In our pursuit of happiness, it is difficult to find a path to live by. Usually the happiness seems to be somewhere on the horizon. The idea is that we are currently not happy and obviously must be doing something wrong. If only we did something different or were able to fix mistakes. Unluckily, most efforts are met with further unhappiness. It is hard to realise that happiness is not based on some projected future but rather only exists in your frame of mind.
It is possible to be happy in abject situations. People with a fraction of your net worth are happier than you. Happiness has almost nothing to do with what you have learned over the years. It is something very personal and actually can only be realised on your own.
There are many different ways to point to happiness. There are no ways to clearly teach how to achieve it.
For many years, I worked at Citrix as a programmer. I took pride in being there from almost the beginning. Our team pulled off some amazing feats. We were underdogs that survived and also thrived. Based on our success, we were happy. The happiness we felt was partly due to the hardships we had shared to reach our goals. It is hard to express how special it was.
Unfortunately, my work identity became too entangled with my life. When the day finally came early last year, Citrix had decided to remove our group. The reactions to this news was diverse. In my case, it was surprising.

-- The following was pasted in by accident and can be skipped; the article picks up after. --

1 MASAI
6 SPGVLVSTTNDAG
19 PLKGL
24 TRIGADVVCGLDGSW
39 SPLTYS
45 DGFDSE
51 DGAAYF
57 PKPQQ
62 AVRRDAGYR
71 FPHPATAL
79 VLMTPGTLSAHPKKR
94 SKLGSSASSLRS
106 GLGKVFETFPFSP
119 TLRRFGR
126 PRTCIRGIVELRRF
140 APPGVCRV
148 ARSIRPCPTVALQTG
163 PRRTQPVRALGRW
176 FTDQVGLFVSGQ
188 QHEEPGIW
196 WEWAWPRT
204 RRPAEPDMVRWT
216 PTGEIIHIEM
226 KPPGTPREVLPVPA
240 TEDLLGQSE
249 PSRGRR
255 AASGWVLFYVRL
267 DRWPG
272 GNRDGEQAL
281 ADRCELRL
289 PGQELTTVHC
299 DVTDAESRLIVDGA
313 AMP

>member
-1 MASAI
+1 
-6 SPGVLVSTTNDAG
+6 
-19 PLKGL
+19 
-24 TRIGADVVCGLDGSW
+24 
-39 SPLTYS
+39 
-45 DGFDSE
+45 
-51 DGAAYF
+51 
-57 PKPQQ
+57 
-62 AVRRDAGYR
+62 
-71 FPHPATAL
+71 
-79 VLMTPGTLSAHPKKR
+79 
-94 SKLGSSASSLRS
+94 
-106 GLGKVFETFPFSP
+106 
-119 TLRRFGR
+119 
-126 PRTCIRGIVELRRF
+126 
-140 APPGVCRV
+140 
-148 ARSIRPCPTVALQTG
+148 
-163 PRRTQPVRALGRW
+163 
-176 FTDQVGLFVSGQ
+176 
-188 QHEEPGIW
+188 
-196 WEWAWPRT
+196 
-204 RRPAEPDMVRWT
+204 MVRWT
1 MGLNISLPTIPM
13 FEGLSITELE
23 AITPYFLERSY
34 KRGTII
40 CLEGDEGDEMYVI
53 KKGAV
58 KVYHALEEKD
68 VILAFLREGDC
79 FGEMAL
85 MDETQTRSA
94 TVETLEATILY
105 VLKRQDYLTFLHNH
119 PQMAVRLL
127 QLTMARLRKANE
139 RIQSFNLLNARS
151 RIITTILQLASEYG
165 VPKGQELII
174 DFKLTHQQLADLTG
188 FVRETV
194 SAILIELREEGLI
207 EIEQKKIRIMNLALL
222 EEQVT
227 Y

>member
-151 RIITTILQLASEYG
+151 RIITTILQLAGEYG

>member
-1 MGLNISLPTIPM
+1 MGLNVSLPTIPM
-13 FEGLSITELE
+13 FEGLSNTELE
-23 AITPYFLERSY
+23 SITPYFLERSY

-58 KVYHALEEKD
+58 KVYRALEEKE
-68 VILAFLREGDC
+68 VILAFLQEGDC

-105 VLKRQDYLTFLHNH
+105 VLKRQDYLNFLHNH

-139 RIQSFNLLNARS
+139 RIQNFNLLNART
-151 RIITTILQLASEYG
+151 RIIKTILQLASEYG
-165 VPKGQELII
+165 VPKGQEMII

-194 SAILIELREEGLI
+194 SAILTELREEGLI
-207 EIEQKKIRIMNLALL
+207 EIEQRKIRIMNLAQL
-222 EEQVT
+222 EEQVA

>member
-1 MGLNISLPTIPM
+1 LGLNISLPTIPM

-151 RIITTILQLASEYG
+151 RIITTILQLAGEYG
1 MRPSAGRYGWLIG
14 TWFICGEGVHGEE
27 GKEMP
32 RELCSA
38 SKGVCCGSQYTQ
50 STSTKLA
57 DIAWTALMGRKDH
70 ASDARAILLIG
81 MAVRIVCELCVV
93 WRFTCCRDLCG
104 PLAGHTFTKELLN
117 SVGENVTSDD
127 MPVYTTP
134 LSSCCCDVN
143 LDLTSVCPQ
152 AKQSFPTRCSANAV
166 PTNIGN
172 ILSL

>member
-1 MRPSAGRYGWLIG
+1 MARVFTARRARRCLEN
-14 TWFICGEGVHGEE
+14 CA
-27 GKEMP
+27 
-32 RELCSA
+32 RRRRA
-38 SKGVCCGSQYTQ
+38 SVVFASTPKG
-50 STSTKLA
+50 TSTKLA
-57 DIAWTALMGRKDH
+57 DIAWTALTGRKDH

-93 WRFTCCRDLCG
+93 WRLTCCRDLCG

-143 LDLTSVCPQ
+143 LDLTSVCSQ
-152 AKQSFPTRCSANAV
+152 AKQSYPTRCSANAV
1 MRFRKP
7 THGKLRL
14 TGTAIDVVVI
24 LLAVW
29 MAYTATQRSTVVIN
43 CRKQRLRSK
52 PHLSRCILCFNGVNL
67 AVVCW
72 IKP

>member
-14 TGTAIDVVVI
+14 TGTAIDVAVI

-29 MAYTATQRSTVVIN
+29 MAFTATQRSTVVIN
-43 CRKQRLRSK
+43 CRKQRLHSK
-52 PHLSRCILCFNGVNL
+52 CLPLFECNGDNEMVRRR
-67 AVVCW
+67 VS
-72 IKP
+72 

Some gentle advice comes to mind. Keep in mind that although it is enticing, work and life are not the same creatures. Depending too much of your happiness coming from work will eventually cause drama. It is far safer to view work as something that is bound to change over time. Loyalty will not guarantee you a future at work.
Another point is money. It is far better to find the job you love than it is to search for a job that pays more. Sounds simple, yet in practice, few follow this advice. It is unhealthy to become a slave to money. There is no happiness in that. Money does not buy lasting joy.
In the back of my head, this seems like a cheap attempt to convince you of career counselling advice. However, these conclusions come from working more than 25 years in the computer industry. The cliches are true.
The main point I wanted to make is that reality is not based on work. You live your life. Work provides a temporary purpose. Your bigger purpose is only known to you. As part of this, it makes sense to peel back layers until you get to what you are really meant to do on this planet. Keep it simple. Spend time with friends and family. Enjoy the little things. Find the time to admire what is. Realize that you have nothing to lose since you already have all you need to be happy. Find a way back to your own path.